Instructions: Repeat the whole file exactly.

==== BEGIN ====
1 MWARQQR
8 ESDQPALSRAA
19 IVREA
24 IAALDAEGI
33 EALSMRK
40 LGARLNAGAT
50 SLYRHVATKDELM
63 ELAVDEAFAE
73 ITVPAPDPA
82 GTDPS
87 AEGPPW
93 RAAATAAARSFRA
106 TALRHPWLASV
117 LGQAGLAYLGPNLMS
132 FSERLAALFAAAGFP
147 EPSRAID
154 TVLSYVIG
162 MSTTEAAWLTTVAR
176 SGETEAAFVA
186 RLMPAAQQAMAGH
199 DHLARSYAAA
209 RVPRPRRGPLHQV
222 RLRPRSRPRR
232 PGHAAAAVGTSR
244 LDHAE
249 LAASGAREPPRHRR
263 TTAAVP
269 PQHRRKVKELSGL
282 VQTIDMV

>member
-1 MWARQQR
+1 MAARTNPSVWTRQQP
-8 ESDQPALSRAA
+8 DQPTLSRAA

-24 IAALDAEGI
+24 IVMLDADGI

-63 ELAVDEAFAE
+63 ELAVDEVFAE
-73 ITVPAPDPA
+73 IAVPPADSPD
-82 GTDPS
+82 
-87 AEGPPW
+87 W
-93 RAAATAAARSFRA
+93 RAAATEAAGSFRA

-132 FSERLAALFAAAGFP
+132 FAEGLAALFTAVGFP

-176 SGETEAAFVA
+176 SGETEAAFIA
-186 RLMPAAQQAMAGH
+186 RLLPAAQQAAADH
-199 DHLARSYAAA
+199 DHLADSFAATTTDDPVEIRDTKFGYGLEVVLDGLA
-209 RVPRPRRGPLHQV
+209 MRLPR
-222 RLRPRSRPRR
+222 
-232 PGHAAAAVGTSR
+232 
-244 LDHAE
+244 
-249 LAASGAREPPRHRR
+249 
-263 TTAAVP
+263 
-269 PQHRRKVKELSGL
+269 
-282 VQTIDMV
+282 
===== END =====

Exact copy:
1 MWARQQR
8 ESDQPALSRAA
19 IVREA
24 IAALDAEGI
33 EALSMRK
40 LGARLNAGAT
50 SLYRHVATKDELM
63 ELAVDEAFAE
73 ITVPAPDPA
82 GTDPS
87 AEGPPW
93 RAAATAAARSFRA
106 TALRHPWLASV
117 LGQAGLAYLGPNLMS
132 FSERLAALFAAAGFP
147 EPSRAID
154 TVLSYVIG
162 MSTTEAAWLTTVAR
176 SGETEAAFVA
186 RLMPAAQQAMAGH
199 DHLARSYAAA
209 RVPRPRRGPLHQV
222 RLRPRSRPRR
232 PGHAAAAVGTSR
244 LDHAE
249 LAASGAREPPRHRR
263 TTAAVP
269 PQHRRKVKELSGL
282 VQTIDMV

>member
-1 MWARQQR
+1 MAARTNPSVWTRQQP
-8 ESDQPALSRAA
+8 DQPTLSRAA

-24 IAALDAEGI
+24 IVMLDADGI

-63 ELAVDEAFAE
+63 ELAVDEVFAE
-73 ITVPAPDPA
+73 IAVPPADSPD
-82 GTDPS
+82 
-87 AEGPPW
+87 W
-93 RAAATAAARSFRA
+93 RAAATEAAGSFRA

-132 FSERLAALFAAAGFP
+132 FAEGLAALFTAVGFP

-176 SGETEAAFVA
+176 SGETEAAFIA
-186 RLMPAAQQAMAGH
+186 RLLPAAQQAAADH
-199 DHLARSYAAA
+199 DHLADSFAATTTDDPVEIRDTKFGYGLEVVLDGLA
-209 RVPRPRRGPLHQV
+209 MRLPR
-222 RLRPRSRPRR
+222 
-232 PGHAAAAVGTSR
+232 
-244 LDHAE
+244 
-249 LAASGAREPPRHRR
+249 
-263 TTAAVP
+263 
-269 PQHRRKVKELSGL
+269 
-282 VQTIDMV
+282 